Before getting started, I strongly suggest uninstalling sendmail and other MTAs such as postfix that might already be installed by default on your system but are not being used. This will avoid conflicts and confusion. If you’re already using postfix/sendmail, then there is no need for the following setup at all, right?
Sometimes you’re running a server to provide a specific service and you need it to send you status updates via email but do NOT need the overhead and complexity of having it run a mailserver or complicated MTA.
You just need a SIMPLE, quick and easy way to have your server send a message over SMTP via a mailserver… let’s look at msmtp.
What is msmtp?
msmtp is an SMTP client that submits mail to a server for further processing and delivery. That’s it. Nothing more, nothing less. That’s why it’s lightweight, fast and simple to get going. It allows attachments and fully supports encryption. It’s exactly what you need to just have your little server send out status updates or even a cry for help!
This is basically how it works:
- Email is generated by an app/user
- msmtp is called to submit email to a mail server using provided credentials
- the external mail server processes the message and completes the task of delivering it to the intended recipient
Ok, let’s get this program installed and then we’ll take a look at the configuration. On Debian/Ubuntu systems, you can use apt to do all the work for you.
apt install msmtp msmtp-mta ca-certificates
That’s it. msmtp is a program, not a service, so there is no systemd file or anything you need to worry about.
Unlike other full MTA solutions, the setup for msmtp is very simple and only a few lines long (for our purposes). Here’s the entire (commented) file… we’ll go through it after you bask in its brevity:
####### ### mSMTP configuration ####### ## Set defaults for all accounts defaults auth on tls on tls_trust_file /etc/ssl/certs/ca-certificates.crt logfile /var/log/msmtp.log ## Account: myserver.com account myserver.com host smtp.myserver.com port 587 from "ServerName VM" <[email protected]> user [email protected] password [email protected]$$w0rd_ ## Set default account account default: myserver.com aliases /etc/msmtp_aliases
Configuration breakdown: How it works
I’ve shown you a commented breakdown and the parameters themselves are pretty much plain-English, but I’ll go through them one at a time since I find that virtually all open-source stuff lacks decent documentation written for humans.
The ‘defaults’ section
This sets parameters for the program in general.
|6||Tell msmtp that this section contains program default settings. It is a ‘section header’ and does not have any options or anything for you to monkey-around with.|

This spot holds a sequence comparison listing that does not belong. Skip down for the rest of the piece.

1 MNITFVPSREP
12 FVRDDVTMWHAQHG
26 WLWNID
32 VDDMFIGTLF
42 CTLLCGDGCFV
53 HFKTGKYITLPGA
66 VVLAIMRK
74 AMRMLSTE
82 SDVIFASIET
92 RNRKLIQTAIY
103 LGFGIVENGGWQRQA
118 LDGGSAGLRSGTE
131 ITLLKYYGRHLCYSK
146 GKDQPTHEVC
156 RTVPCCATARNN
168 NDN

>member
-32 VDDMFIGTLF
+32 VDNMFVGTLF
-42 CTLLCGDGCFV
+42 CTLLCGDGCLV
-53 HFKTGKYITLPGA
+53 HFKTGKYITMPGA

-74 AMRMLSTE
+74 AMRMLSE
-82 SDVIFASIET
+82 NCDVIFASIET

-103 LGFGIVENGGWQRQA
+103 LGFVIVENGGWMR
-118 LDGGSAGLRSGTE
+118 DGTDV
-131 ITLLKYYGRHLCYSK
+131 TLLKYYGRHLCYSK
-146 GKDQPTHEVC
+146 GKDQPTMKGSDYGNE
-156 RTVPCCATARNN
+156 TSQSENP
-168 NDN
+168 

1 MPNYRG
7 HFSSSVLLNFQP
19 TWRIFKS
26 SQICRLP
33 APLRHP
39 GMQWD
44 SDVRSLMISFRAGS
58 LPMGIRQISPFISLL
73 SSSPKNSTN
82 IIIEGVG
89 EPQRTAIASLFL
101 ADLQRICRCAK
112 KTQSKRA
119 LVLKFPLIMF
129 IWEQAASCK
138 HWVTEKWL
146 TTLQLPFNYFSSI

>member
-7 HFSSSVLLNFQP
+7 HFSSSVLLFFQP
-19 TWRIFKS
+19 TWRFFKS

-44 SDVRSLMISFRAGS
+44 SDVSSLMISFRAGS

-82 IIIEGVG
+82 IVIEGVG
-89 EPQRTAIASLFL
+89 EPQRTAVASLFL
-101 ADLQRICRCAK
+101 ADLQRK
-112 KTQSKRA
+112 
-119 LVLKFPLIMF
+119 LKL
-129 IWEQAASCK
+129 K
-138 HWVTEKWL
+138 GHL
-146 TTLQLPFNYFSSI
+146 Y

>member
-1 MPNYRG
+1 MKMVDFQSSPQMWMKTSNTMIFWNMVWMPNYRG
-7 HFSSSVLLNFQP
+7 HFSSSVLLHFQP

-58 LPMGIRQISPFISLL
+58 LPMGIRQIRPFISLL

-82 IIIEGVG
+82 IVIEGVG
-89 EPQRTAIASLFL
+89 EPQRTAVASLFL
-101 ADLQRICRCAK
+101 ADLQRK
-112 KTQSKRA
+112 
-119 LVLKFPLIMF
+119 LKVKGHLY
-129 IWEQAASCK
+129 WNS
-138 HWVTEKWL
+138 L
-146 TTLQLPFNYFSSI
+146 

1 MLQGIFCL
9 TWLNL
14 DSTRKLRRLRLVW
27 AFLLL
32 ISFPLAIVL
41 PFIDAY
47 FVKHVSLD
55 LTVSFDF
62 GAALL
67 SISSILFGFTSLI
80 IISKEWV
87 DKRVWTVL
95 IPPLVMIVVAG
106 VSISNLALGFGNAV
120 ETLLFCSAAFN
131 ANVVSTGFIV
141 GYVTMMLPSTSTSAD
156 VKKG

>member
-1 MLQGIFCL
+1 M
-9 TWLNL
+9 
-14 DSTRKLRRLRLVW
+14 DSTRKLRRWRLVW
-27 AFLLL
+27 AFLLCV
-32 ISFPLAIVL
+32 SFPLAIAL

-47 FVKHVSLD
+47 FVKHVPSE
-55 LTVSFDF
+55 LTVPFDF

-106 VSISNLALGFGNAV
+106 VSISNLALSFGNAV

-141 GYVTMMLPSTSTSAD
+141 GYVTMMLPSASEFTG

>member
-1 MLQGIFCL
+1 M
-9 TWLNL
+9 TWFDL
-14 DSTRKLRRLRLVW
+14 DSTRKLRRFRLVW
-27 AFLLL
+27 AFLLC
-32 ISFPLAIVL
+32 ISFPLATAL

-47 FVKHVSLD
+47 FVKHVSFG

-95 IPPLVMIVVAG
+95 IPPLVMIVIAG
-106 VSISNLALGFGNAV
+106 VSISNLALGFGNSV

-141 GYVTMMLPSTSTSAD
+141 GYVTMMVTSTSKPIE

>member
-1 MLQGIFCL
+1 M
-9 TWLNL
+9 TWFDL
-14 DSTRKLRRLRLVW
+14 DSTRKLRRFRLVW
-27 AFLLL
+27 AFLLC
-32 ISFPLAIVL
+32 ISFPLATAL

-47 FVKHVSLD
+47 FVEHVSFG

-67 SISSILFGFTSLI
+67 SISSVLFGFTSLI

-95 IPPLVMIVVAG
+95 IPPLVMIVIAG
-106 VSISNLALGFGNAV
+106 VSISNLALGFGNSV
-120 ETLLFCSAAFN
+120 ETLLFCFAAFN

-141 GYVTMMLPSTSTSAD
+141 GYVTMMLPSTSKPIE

|7||Specifies whether or not SMTP authentication is required. This is nearly always required to be ‘on’ since you need at least a username/password combination to access most any mail server. Setting this to ‘on’ tells msmtp to automatically detect and use the correct and most secure authentication method your target server supports.|
|8||This turns on TLS mode. This is also referred to as SSL by some mail providers. If your mail server supports encrypted connections (it should!) and uses port 587, then you’ll want to use this setting. If your mail provider uses port 465 it is probably using SMTP/S or SMTP tunnelling. In these cases, TLS is implied from the start so add |
|9||This specifies the location of public certificates to reference and enforces strict certificate checks. If your mail server is using a certificate from a well known public certificate authority (including Let’s Encrypt) then its public certificate is included in the list maintained in the ca-certificates package in the Debian/Ubuntu repos. You very likely do NOT need to change this line. Two notes:|
|10||Log files are important to keep track of what is using msmtp to send email and for troubleshooting purposes. This specifies where you want that log file stored. I have specified the default location on Debian systems with a meaningful filename. You may choose any location and name you like, provided the program/user invoking msmtp has write permissions to that location.|
The accounts section
Here you can list the various accounts you’d like msmtp to use. In this example, I’m only using one but you can create a few other sections if you need/want to sent mail via several accounts.
|13||Here we are specifying a name for the account profile. I like naming it after my mailserver so I remember what’s going on. So you could name it ‘gmail.com’ or ‘outlook.com’ or ‘mymailserver.com’. On the other hand, you could name it something like ‘MyMailServer’ or ‘MainProfile’… whatever has meaning to you, with no spaces.|
|14||This is the actual address of the mail server you want to use. For Gmail, for example, it’s smtp.gmail.com|